The Merchant of Venice Summary
by William Shakespeare

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The Merchant of Venice Summary

The Merchant of Venice is a play by Wiliam Shakespeare about a man named Antonio who gets into debt with a vengeful moneylender named Shylock.

  • Antonio borrows money from Shylock to give to his friend Bassanio, who is courting a wealthy woman named Portia.
  • Antonio is unable to repay Shylock. Shylock locks him up and demands a pound of his flesh for repayment.
  • Antonio’s case is tried in court, where it is decided that Shylock cannot take what Antonio owes him. Shylock loses half his wealth and must convert to Christianity, while Antonio is released and his wealth restored.

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Introduction

Written sometime between 1596 and 1598, The Merchant of Venice is classified as both an early Shakespearean comedy (more specifically, as a "Christian comedy") and as one of the Bard's problem plays; it is a work in which good triumphs over evil, but serious themes are examined and some issues remain unresolved.

In Merchant, Shakespeare wove together two ancient folk tales, one involving a vengeful, greedy creditor trying to exact a pound of flesh, the other involving a marriage suitor's choice among three chests and thereby winning his (or her) mate. Shakespeare's treatment of the first standard plot scheme centers around the villain of Merchant, the Jewish moneylender Shylock, who seeks a literal pound of flesh from his Christian opposite, the generous, faithful Antonio. Shakespeare's version of the chest-choosing device revolves around the play's Christian heroine Portia, who steers her lover Bassanio toward the correct humble casket and then successfully defends his bosom friend Antonio from Shylock's horrid legal suit.

In the modern, post-Holocaust readings of Merchant, the problem of anti-Semitism in the play has loomed large. A close reading of the text must acknowledge that Shylock is a stereotypical caricature of a cruel, money-obsessed medieval Jew, but it also suggests that Shakespeare's intentions in Merchant were not primarily anti-Semitic. Indeed, the dominant thematic complex in The Merchant of Venice is much more universal than specific religious or racial hatred; it spins around the polarity between the surface attractiveness of gold and the Christian qualities of mercy and compassion that lie beneath the flesh.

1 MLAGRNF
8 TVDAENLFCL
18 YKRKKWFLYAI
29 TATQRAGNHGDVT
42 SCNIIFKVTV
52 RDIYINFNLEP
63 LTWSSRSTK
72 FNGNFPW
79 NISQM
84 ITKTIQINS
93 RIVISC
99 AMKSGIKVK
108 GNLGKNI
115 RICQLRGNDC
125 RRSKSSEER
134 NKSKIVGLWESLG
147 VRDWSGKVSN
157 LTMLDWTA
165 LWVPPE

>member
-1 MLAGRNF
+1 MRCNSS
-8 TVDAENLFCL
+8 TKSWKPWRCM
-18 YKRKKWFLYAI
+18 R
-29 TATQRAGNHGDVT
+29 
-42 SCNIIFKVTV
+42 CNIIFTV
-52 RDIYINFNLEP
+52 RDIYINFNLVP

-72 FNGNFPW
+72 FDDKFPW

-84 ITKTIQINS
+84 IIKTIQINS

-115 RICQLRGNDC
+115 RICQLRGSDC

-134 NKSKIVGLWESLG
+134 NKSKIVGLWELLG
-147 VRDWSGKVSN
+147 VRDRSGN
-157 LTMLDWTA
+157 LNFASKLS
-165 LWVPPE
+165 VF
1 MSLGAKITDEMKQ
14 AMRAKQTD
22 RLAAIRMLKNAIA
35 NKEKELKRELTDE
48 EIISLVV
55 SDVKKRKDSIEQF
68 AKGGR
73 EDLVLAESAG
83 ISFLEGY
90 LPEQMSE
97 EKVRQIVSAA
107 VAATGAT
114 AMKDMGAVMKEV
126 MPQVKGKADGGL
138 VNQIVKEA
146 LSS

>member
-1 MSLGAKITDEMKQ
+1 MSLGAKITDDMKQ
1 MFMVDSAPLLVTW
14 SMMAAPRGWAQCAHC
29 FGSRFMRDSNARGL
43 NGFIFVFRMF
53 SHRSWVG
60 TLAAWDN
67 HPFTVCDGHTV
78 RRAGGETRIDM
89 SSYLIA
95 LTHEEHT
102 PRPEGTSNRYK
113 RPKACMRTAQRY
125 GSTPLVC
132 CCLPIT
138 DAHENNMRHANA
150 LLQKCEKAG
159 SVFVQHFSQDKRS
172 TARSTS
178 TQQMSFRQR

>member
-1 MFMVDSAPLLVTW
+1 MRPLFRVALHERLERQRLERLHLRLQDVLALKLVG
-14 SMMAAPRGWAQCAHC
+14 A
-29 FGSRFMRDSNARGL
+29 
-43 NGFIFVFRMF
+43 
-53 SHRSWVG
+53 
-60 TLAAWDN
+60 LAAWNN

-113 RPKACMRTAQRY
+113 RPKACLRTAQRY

Synopsis

Summary of the Play
Bassanio, a Venetian nobleman with financial difficulties, wishes to compete for the hand of Portia, a wealthy heiress of Belmont, in order to restore his fortune. He asks his friend Antonio, a successful merchant of Venice, to loan him the money necessary to undertake such an attempt. Antonio agrees, but, as all of his assets are tied up at sea, he will have to use his credit in order to obtain the money for his friend. They go to Shylock, a Jewish moneylender and enemy of Antonio’s. Shylock agrees to lend them 3000 ducats, but only if Antonio will sign a bond offering the usurer a pound of his flesh if the loan is not repaid in three months’ time. Despite Bassanio’s misgivings, Antonio assents to the arrangement.

Meanwhile, in Belmont, Portia laments to her serving woman, Nerissa, the terms of her late father’s will. They state that whoever seeks to marry Portia must solve the riddle of the three caskets—one gold, one silver, one lead, each with an inscription—or, failing in the attempt, agree to remain a bachelor for the rest of his days. Various suitors attempt the test and fail, until Bassanio arrives. Portia favors him and is delighted when he succeeds. His man, Gratiano, also proposes to Nerissa. She accepts.

But all is not well in Venice. Lorenzo, a friend of Bassanio and Antonio, elopes with Shylock’s daughter, Jessica. This enrages Shylock, who vows to show no mercy should Antonio be unable to repay the loan. Much to the usurer’s delight, Antonio’s ships become lost at sea, placing him in financial jeopardy. Shylock has him arrested and waits eagerly to make good on the bond.

After Bassanio succeeds at the challenge of the caskets, Jessica and Lorenzo arrive in Belmont seeking refuge....

(The entire section is 998 words.)